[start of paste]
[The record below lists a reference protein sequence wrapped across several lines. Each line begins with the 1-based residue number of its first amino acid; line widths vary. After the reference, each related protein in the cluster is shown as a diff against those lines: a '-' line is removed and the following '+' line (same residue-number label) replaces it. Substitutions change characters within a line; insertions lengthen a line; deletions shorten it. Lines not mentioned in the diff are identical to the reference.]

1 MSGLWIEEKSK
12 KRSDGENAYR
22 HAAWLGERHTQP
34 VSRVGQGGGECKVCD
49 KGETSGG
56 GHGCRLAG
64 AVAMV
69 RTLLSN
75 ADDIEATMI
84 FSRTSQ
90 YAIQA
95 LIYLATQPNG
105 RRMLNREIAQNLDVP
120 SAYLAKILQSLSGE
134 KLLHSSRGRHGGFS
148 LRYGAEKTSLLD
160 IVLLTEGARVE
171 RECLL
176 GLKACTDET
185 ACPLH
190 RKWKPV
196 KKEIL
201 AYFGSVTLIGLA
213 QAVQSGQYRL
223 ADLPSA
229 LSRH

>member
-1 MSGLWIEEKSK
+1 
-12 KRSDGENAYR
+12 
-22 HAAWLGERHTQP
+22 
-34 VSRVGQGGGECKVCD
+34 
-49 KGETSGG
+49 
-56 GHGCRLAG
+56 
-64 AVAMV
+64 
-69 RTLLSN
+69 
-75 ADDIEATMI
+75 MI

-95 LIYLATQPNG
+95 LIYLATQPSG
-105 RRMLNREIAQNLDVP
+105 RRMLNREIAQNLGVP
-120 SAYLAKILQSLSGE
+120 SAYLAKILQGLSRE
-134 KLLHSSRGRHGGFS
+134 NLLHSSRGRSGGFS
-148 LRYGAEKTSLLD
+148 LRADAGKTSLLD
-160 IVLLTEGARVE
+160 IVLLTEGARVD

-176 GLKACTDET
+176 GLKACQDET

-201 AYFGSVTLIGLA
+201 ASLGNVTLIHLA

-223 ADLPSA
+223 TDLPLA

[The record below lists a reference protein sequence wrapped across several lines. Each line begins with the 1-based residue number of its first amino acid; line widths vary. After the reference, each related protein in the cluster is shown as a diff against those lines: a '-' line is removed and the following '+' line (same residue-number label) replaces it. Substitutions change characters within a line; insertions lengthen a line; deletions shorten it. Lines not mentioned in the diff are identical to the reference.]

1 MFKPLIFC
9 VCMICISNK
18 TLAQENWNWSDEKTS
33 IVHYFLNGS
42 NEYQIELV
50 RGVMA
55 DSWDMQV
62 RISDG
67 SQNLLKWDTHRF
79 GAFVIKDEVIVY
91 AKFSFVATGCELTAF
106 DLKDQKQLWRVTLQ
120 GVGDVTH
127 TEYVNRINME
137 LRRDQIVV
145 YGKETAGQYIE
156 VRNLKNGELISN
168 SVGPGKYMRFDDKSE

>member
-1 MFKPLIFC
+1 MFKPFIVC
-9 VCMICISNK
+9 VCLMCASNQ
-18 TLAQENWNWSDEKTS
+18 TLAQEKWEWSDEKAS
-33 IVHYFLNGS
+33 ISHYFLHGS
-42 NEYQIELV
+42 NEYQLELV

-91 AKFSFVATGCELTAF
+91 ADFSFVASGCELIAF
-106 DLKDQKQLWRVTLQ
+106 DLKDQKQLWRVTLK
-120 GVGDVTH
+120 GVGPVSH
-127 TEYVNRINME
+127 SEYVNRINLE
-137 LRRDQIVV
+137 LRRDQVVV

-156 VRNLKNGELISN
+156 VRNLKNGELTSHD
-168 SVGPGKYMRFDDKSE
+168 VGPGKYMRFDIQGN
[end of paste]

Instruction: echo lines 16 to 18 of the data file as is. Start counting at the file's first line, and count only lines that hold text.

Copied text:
134 KLLHSSRGRHGGFS
148 LRYGAEKTSLLD
160 IVLLTEGARVE